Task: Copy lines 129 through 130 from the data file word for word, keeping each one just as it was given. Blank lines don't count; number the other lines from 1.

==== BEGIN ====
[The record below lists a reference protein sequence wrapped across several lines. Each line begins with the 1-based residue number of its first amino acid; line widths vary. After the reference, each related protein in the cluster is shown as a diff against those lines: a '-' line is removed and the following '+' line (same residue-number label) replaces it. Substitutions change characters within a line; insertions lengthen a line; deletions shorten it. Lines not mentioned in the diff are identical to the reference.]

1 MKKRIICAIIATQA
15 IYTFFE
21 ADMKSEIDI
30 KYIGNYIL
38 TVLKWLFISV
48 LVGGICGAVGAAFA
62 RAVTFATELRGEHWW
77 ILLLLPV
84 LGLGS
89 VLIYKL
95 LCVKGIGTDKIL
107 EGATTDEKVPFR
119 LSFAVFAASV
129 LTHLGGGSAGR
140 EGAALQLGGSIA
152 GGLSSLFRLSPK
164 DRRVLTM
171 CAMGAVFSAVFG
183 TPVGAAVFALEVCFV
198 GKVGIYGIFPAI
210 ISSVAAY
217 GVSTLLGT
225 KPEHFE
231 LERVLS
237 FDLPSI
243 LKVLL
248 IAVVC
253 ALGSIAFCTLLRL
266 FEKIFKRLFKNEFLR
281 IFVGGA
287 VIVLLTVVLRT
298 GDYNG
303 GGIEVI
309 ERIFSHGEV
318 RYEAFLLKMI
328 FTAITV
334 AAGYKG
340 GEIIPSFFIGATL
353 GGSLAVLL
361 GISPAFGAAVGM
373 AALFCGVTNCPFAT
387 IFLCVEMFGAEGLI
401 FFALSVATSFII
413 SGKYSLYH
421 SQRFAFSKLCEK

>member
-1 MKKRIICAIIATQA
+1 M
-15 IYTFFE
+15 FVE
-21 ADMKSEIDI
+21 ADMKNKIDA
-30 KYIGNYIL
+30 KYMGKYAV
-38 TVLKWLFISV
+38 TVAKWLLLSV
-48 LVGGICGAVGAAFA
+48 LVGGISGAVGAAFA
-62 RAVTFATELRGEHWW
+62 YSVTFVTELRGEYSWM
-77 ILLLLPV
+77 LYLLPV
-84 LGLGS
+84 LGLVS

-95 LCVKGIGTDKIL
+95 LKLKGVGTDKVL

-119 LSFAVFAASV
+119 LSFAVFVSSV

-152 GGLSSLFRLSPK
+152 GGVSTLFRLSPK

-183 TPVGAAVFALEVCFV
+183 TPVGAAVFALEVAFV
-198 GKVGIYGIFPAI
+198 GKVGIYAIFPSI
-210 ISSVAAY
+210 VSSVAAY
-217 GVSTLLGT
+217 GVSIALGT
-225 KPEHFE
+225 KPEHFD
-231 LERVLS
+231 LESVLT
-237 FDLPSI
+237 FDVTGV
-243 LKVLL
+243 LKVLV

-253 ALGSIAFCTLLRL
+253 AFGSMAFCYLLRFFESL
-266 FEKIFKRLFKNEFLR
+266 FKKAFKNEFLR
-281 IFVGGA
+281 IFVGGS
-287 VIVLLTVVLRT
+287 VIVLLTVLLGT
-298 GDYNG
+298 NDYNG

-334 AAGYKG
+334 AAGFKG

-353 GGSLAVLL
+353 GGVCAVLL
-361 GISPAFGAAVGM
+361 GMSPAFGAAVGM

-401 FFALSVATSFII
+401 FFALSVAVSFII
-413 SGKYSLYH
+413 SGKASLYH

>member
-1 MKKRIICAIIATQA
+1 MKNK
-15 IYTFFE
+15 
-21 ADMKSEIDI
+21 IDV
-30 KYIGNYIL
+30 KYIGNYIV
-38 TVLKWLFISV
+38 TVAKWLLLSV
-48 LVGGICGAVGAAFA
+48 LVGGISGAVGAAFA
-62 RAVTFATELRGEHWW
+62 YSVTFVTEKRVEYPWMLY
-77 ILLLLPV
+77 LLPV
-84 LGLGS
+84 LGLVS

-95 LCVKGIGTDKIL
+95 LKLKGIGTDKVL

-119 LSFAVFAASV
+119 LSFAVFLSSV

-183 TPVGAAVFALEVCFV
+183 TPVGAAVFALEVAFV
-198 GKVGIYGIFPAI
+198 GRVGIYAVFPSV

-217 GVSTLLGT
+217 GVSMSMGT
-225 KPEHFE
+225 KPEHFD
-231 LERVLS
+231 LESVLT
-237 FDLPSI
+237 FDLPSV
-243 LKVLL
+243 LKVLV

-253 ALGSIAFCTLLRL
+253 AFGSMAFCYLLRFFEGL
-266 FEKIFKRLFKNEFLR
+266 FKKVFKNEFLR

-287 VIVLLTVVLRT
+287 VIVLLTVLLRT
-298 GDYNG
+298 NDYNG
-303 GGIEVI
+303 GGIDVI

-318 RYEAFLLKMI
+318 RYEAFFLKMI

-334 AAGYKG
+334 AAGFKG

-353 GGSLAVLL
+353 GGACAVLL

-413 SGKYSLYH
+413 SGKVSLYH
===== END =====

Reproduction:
-119 LSFAVFAASV
+119 LSFAVFLSSV